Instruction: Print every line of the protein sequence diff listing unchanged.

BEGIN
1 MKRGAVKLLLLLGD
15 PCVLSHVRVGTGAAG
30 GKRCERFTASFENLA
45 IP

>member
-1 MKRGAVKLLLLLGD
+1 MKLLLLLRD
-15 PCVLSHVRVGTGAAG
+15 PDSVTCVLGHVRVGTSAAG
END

1 MKRGAVKLLLLLGD
15 PCVLSHVRVGTGAAG
30 GKRCERFTASFENLA
45 IP

>member
-1 MKRGAVKLLLLLGD
+1 MKLLLLLRD
-15 PCVLSHVRVGTGAAG
+15 PDSVTCVLGHVRVGTSAAG